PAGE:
In the case of CT, other practical and theoretical models involving mapping of a person's beliefs exist. One model (which isn't even a psychological theory, mind you) is a ToC "Current Reality Tree" (CRT) diagram based solely on elementary cause-and-effect logic. You can use a CRT to map and predict the behavior of extremely complex businesses (that is pretty much what it's for) and make all sorts of useful predictions from one, and I've used them in the past with beliefs as well.

But really, a CRT is just a visualization of elementary logic, and a CT chart is shorthand for a CRT, so in effect all your "evidence" is proving is that CT's practical approach is maybe as good as elementary logic... without providing any evidence left over for the theory itself. ;-)

That being said, building good theories involving the mind is hard; building workable techniques is much easier by comparison. (Though still no picnic!) I have long ago given up on trying to do the former, and stick with the latter, using theories now only as mnemonics and intuition pumps to drive techniques. You might be better off doing the same.

These predictions frequently do not overlap with what existing cognitive science would have one expect.

What is an example of a case you've actually observed where CT made a falsifiable, bold, successful prediction? ("Falsifiable" - say what would have made the prediction fail. "Bold" - explain what a cogsci guy or random good human psychologist would have falsifiably predicted differently.)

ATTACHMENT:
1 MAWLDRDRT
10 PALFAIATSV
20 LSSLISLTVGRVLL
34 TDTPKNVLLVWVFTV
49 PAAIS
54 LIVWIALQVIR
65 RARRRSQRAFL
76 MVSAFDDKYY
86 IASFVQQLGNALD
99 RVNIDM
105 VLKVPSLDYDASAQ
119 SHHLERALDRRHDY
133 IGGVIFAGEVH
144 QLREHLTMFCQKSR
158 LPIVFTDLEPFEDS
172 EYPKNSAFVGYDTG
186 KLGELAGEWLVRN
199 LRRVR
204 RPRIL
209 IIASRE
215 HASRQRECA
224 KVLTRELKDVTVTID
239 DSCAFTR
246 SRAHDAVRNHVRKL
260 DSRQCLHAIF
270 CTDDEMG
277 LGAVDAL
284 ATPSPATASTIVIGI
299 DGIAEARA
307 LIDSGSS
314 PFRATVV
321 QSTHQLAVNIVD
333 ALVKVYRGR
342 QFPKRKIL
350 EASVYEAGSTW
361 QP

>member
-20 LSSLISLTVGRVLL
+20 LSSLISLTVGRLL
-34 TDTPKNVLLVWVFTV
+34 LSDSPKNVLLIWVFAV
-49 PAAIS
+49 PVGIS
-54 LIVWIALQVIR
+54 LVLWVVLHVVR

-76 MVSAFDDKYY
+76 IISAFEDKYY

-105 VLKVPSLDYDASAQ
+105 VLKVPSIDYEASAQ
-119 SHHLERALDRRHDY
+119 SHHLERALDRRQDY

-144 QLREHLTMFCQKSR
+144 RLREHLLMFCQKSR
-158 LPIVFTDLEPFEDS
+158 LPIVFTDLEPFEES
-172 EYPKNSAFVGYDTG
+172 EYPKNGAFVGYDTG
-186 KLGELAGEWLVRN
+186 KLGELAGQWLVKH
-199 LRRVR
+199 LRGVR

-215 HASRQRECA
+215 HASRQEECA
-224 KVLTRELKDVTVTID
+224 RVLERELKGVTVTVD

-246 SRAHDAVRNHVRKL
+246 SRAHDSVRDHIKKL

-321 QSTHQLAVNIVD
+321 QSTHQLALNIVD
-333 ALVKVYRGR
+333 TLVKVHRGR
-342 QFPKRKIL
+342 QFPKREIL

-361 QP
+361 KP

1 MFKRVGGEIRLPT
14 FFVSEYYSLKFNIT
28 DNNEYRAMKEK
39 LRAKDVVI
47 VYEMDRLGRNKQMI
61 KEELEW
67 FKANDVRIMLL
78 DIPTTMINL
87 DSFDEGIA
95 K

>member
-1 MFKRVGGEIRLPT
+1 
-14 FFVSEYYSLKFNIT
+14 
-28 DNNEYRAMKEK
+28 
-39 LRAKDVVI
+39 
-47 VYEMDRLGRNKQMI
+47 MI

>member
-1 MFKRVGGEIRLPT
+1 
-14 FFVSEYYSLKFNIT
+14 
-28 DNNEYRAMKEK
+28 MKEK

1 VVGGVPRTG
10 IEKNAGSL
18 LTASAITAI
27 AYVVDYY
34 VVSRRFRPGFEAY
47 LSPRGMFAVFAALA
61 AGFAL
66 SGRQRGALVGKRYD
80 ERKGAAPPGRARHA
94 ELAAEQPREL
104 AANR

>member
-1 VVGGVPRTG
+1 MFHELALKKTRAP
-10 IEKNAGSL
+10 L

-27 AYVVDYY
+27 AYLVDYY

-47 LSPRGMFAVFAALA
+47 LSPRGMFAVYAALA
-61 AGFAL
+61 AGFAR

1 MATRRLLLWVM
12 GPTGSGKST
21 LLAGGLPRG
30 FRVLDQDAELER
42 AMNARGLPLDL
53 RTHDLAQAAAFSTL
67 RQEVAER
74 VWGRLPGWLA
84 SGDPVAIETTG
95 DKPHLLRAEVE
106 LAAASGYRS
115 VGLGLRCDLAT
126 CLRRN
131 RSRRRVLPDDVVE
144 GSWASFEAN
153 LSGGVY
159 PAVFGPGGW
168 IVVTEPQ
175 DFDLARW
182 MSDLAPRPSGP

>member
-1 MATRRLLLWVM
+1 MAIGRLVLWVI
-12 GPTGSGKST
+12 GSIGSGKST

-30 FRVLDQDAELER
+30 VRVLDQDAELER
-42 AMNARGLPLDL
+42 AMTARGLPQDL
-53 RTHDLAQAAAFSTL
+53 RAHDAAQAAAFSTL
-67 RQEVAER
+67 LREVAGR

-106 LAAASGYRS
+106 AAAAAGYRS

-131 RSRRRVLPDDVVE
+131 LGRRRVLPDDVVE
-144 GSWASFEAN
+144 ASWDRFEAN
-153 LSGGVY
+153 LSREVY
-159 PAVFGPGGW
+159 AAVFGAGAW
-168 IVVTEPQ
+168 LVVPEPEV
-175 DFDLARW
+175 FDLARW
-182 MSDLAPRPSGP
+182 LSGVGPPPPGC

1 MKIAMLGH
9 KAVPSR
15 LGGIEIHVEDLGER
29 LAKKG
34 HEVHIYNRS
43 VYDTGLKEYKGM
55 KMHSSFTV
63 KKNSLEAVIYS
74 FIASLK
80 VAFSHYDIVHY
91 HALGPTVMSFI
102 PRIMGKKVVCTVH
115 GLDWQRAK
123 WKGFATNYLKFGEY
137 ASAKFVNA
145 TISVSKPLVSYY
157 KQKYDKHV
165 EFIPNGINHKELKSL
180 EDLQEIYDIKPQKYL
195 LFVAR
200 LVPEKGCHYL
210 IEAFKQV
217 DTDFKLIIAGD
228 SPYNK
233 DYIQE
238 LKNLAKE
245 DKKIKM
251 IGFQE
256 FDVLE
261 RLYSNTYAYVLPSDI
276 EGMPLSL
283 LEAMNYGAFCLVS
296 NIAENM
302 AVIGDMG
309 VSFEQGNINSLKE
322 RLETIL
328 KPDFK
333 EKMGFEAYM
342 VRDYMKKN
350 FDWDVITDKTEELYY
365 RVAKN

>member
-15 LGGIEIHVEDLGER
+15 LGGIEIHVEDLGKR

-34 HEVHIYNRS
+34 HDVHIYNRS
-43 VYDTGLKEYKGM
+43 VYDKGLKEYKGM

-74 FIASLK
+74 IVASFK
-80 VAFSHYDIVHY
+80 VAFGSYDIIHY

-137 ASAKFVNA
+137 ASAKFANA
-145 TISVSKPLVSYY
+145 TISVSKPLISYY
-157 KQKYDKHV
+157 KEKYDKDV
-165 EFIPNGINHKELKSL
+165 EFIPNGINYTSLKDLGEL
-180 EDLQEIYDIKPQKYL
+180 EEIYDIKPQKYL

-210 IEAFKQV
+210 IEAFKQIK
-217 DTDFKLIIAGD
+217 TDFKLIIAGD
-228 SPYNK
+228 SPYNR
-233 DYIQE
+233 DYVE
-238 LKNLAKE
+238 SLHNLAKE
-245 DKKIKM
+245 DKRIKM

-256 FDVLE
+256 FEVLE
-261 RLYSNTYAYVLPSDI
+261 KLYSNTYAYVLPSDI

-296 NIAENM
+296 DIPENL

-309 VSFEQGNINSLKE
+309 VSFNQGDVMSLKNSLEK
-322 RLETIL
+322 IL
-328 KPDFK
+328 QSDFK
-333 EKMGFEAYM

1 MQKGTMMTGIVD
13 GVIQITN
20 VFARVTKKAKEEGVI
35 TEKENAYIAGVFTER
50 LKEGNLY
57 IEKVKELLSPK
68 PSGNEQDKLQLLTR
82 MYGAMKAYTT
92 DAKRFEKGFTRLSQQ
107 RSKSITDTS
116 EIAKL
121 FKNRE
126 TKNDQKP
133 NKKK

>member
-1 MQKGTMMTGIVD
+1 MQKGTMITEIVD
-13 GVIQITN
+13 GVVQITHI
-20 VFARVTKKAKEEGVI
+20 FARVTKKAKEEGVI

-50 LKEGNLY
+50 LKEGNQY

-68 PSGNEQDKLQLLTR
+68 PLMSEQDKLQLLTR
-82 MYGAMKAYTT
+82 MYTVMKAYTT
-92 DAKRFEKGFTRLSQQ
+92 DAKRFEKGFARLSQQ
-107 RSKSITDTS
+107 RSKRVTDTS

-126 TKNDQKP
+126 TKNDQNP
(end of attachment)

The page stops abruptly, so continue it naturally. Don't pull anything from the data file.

For at least 2 years prior to January 2009, I procrastinated between 1-3 hours a day reading random internet news sites. After I created my first CT chart, I made the following prediction: "If I design a way to gain information about the world that does not involve reading internet news sites that also does not alter my way of achieving my other intrinsic goods, then I will stop spending time reading these internet news sites." The "does not alter my way of achieving my other intrinsic goods" was unpacked. It included: "does not alter my way of gaining social acceptance", "does not alter my relationships with my family members", etc. The specifics were unpacked there as well.

This was prediction was falsifiable - it would have failed if I had kept reading internet news sites. It was also bold - cogsci folk and good random human psychologists would have predicted no change in my internet news reading behavior. And it was also successful - after implementing the recommendation in January 2009, I stopped procrastinating as predicted. Now, of course there are multiple explanations for the success of the prediction, including "CT is true" and "you just used your willpower". Nevertheless, this is an example of a faisifiable, bold, successful prediction.